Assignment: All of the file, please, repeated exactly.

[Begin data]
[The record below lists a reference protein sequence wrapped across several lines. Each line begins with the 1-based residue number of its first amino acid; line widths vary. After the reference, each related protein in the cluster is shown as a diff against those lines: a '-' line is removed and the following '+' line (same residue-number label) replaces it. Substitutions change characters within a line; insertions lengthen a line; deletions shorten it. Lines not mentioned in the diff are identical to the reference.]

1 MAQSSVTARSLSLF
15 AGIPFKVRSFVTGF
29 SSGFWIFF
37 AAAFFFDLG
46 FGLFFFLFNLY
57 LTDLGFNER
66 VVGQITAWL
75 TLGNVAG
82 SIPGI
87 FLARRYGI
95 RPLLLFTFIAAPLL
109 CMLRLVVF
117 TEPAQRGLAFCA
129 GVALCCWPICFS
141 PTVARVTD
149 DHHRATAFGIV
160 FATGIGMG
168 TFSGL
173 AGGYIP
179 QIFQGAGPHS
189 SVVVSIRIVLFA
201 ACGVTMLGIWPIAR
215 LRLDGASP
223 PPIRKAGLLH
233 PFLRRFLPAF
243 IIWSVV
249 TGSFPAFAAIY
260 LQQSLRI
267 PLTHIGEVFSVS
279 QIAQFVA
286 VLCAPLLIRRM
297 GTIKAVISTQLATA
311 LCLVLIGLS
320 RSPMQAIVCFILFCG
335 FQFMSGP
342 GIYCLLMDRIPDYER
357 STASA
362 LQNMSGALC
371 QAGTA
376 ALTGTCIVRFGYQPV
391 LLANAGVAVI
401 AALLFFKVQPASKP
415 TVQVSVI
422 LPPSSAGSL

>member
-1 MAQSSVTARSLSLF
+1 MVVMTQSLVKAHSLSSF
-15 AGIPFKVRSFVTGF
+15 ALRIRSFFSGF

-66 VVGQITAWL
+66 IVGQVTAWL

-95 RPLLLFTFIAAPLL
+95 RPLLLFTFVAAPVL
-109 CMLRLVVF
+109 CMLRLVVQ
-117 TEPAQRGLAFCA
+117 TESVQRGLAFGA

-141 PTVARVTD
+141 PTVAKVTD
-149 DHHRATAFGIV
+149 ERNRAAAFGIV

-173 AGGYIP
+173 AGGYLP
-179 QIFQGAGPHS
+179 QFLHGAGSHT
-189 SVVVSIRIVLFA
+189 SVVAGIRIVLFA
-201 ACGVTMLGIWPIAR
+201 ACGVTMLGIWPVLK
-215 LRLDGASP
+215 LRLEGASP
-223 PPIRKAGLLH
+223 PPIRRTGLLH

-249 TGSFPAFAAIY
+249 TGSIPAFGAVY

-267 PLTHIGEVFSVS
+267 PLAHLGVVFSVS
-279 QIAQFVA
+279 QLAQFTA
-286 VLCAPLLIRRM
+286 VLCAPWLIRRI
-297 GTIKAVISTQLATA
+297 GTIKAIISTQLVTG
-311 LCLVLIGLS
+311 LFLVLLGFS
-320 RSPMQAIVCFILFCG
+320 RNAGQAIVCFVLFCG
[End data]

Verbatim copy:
[The record below lists a reference protein sequence wrapped across several lines. Each line begins with the 1-based residue number of its first amino acid; line widths vary. After the reference, each related protein in the cluster is shown as a diff against those lines: a '-' line is removed and the following '+' line (same residue-number label) replaces it. Substitutions change characters within a line; insertions lengthen a line; deletions shorten it. Lines not mentioned in the diff are identical to the reference.]

1 MAQSSVTARSLSLF
15 AGIPFKVRSFVTGF
29 SSGFWIFF
37 AAAFFFDLG
46 FGLFFFLFNLY
57 LTDLGFNER
66 VVGQITAWL
75 TLGNVAG
82 SIPGI
87 FLARRYGI
95 RPLLLFTFIAAPLL
109 CMLRLVVF
117 TEPAQRGLAFCA
129 GVALCCWPICFS
141 PTVARVTD
149 DHHRATAFGIV
160 FATGIGMG
168 TFSGL
173 AGGYIP
179 QIFQGAGPHS
189 SVVVSIRIVLFA
201 ACGVTMLGIWPIAR
215 LRLDGASP
223 PPIRKAGLLH
233 PFLRRFLPAF
243 IIWSVV
249 TGSFPAFAAIY
260 LQQSLRI
267 PLTHIGEVFSVS
279 QIAQFVA
286 VLCAPLLIRRM
297 GTIKAVISTQLATA
311 LCLVLIGLS
320 RSPMQAIVCFILFCG
335 FQFMSGP
342 GIYCLLMDRIPDYER
357 STASA
362 LQNMSGALC
371 QAGTA
376 ALTGTCIVRFGYQPV
391 LLANAGVAVI
401 AALLFFKVQPASKP
415 TVQVSVI
422 LPPSSAGSL

>member
-1 MAQSSVTARSLSLF
+1 MVVMTQSLVKAHSLSSF
-15 AGIPFKVRSFVTGF
+15 ALRIRSFFSGF

-66 VVGQITAWL
+66 IVGQVTAWL

-95 RPLLLFTFIAAPLL
+95 RPLLLFTFVAAPVL
-109 CMLRLVVF
+109 CMLRLVVQ
-117 TEPAQRGLAFCA
+117 TESVQRGLAFGA

-141 PTVARVTD
+141 PTVAKVTD
-149 DHHRATAFGIV
+149 ERNRAAAFGIV

-173 AGGYIP
+173 AGGYLP
-179 QIFQGAGPHS
+179 QFLHGAGSHT
-189 SVVVSIRIVLFA
+189 SVVAGIRIVLFA
-201 ACGVTMLGIWPIAR
+201 ACGVTMLGIWPVLK
-215 LRLDGASP
+215 LRLEGASP
-223 PPIRKAGLLH
+223 PPIRRTGLLH

-249 TGSFPAFAAIY
+249 TGSIPAFGAVY

-267 PLTHIGEVFSVS
+267 PLAHLGVVFSVS
-279 QIAQFVA
+279 QLAQFTA
-286 VLCAPLLIRRM
+286 VLCAPWLIRRI
-297 GTIKAVISTQLATA
+297 GTIKAIISTQLVTG
-311 LCLVLIGLS
+311 LFLVLLGFS
-320 RSPMQAIVCFILFCG
+320 RNAGQAIVCFVLFCG